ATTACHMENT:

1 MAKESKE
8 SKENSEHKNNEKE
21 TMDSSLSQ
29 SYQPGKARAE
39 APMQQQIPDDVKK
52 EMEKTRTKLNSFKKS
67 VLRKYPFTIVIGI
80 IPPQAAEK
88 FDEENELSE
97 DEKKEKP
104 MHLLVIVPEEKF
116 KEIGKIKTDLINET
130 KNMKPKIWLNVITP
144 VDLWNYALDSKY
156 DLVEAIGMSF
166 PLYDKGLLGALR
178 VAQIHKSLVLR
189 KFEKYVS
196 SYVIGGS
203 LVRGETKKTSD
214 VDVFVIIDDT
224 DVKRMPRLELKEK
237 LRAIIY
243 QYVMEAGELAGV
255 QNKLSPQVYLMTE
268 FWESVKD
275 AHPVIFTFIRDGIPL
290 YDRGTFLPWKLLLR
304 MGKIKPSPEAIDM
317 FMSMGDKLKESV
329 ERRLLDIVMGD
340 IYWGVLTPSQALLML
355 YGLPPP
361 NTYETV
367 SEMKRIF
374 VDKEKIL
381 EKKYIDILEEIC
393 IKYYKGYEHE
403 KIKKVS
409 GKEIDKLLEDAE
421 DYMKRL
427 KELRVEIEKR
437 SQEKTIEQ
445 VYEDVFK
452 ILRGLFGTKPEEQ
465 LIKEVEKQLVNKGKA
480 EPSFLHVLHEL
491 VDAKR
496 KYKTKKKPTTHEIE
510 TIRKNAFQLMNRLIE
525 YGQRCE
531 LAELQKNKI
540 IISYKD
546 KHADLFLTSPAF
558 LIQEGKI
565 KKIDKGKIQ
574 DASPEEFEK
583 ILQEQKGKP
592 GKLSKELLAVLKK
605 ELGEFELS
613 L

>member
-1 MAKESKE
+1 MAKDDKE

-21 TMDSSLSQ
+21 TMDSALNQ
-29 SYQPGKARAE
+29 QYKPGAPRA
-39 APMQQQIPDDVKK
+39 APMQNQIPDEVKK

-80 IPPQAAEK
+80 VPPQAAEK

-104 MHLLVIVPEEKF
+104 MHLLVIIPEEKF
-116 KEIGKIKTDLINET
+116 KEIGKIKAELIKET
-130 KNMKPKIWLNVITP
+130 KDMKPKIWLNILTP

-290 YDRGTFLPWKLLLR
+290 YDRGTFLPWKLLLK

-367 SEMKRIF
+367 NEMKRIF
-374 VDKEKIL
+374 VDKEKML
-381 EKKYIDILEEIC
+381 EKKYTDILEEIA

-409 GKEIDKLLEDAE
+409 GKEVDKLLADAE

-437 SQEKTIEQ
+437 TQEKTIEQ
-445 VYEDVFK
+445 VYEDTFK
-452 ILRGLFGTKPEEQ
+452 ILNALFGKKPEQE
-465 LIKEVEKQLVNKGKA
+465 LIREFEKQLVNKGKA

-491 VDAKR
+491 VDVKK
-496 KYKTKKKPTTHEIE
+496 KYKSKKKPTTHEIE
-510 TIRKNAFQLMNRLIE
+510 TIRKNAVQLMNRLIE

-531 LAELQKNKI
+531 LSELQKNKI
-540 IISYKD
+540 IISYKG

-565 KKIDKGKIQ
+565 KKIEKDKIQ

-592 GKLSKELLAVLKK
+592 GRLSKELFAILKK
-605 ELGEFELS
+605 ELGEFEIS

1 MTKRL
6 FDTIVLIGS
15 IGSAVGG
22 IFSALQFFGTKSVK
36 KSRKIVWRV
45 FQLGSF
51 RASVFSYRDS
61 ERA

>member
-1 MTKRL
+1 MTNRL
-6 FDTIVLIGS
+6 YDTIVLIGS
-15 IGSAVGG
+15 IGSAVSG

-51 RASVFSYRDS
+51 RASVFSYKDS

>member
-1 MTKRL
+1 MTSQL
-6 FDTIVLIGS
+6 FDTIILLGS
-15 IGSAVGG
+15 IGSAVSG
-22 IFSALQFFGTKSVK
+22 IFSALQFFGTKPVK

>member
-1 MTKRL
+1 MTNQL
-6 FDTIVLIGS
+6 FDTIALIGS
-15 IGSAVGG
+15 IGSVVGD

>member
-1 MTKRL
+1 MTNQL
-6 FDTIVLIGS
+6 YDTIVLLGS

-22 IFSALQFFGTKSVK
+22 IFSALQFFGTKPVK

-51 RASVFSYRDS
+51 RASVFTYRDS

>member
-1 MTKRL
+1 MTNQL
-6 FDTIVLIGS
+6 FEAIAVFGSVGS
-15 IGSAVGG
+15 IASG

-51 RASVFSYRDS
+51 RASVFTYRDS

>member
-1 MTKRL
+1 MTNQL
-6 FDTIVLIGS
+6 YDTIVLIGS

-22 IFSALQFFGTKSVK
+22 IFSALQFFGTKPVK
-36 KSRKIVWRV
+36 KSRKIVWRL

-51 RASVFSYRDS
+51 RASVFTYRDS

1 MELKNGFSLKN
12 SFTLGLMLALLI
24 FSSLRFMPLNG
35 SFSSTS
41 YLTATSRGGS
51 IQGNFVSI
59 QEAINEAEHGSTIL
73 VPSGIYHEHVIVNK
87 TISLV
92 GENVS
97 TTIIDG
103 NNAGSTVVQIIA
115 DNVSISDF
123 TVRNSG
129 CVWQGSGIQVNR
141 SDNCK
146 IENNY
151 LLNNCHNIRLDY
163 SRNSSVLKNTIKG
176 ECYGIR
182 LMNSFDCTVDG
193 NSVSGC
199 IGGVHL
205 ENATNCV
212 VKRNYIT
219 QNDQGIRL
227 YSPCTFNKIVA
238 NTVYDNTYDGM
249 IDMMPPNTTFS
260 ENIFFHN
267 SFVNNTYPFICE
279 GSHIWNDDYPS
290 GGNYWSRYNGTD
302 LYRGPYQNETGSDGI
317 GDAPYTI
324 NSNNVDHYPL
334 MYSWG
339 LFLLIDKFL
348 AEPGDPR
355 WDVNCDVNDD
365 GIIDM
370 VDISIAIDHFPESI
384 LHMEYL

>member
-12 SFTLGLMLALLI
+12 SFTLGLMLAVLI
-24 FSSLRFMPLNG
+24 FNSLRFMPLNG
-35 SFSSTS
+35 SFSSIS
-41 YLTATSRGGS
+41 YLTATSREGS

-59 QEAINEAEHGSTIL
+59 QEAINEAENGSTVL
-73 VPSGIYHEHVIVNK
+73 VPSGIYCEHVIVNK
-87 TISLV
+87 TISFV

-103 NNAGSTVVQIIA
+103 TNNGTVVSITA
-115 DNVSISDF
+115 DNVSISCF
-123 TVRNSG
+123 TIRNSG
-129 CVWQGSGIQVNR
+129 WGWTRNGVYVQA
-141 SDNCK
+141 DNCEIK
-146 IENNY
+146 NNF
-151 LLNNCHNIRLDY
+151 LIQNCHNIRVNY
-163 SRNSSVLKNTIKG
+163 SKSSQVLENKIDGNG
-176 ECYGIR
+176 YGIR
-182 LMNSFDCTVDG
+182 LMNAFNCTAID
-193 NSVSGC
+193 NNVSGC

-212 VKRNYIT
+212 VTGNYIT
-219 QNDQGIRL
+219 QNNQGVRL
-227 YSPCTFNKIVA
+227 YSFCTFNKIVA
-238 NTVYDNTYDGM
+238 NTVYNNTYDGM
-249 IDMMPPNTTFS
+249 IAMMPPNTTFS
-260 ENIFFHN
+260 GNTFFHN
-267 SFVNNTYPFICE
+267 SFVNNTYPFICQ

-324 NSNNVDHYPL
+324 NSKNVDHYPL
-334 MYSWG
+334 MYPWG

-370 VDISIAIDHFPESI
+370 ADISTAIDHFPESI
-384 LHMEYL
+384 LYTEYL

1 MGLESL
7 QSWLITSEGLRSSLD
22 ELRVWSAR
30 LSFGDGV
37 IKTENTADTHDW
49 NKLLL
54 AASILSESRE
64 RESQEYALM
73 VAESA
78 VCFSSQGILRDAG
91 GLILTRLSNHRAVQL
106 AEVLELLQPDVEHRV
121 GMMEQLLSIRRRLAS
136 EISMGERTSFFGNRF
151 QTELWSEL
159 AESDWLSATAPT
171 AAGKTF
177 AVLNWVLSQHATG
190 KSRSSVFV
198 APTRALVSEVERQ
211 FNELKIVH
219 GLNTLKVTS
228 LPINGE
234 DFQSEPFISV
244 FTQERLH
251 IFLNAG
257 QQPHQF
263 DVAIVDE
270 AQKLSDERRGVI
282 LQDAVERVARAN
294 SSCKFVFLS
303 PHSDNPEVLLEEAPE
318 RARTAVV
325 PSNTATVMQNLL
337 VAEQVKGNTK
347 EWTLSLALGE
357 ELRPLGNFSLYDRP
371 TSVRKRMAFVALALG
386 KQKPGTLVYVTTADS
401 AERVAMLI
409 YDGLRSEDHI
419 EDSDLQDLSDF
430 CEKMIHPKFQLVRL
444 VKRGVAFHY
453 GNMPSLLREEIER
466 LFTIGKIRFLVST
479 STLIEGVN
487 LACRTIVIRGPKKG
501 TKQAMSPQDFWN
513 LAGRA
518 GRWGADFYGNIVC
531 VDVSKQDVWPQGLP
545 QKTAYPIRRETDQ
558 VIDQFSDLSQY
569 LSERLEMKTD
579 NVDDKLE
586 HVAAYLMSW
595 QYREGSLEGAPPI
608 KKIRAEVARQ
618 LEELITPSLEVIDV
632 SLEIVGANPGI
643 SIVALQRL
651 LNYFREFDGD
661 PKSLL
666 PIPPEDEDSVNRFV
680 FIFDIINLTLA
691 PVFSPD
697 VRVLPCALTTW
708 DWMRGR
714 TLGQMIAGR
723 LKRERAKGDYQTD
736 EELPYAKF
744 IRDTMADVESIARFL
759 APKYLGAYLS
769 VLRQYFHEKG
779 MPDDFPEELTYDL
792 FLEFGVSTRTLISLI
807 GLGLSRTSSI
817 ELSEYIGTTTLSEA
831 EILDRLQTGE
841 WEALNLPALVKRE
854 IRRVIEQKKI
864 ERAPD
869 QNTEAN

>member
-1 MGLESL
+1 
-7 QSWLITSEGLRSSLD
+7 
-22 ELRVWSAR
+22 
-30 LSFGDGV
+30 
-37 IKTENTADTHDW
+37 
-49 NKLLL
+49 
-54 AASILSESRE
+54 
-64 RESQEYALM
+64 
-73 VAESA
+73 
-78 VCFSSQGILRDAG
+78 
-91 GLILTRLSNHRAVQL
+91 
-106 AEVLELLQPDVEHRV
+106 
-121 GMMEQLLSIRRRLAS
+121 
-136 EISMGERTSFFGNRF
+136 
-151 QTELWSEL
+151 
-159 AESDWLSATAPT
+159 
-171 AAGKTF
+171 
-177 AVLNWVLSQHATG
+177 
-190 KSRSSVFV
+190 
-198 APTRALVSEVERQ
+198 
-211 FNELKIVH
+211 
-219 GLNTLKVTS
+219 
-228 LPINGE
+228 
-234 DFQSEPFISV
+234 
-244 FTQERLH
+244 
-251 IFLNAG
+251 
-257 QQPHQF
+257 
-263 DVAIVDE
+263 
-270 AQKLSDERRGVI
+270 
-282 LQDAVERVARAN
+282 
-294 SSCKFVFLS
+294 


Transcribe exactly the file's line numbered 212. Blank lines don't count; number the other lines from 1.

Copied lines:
339 LFLLIDKFL